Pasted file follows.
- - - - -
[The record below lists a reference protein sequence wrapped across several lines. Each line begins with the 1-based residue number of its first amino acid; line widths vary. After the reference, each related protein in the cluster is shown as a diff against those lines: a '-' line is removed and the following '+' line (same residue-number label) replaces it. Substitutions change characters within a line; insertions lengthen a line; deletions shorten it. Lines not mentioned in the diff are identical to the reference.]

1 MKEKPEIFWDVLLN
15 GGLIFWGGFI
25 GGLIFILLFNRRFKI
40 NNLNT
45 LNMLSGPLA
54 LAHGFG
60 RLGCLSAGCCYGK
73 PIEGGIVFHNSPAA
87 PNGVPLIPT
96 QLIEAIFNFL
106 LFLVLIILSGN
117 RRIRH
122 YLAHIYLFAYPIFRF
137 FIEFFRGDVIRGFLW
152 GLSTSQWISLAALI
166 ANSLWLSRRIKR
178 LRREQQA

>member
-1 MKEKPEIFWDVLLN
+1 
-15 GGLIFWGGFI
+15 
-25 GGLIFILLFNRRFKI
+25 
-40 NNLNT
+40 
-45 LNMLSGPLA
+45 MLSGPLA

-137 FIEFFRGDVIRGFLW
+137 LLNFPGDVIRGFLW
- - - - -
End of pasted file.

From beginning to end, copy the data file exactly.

[The record below lists a reference protein sequence wrapped across several lines. Each line begins with the 1-based residue number of its first amino acid; line widths vary. After the reference, each related protein in the cluster is shown as a diff against those lines: a '-' line is removed and the following '+' line (same residue-number label) replaces it. Substitutions change characters within a line; insertions lengthen a line; deletions shorten it. Lines not mentioned in the diff are identical to the reference.]

1 MKEKPEIFWDVLLN
15 GGLIFWGGFI
25 GGLIFILLFNRRFKI
40 NNLNT
45 LNMLSGPLA
54 LAHGFG
60 RLGCLSAGCCYGK
73 PIEGGIVFHNSPAA
87 PNGVPLIPT
96 QLIEAIFNFL
106 LFLVLIILSGN
117 RRIRH
122 YLAHIYLFAYPIFRF
137 FIEFFRGDVIRGFLW
152 GLSTSQWISLAALI
166 ANSLWLSRRIKR
178 LRREQQA

>member
-1 MKEKPEIFWDVLLN
+1 
-15 GGLIFWGGFI
+15 
-25 GGLIFILLFNRRFKI
+25 
-40 NNLNT
+40 
-45 LNMLSGPLA
+45 MLSGPLA

-137 FIEFFRGDVIRGFLW
+137 LLNFPGDVIRGFLW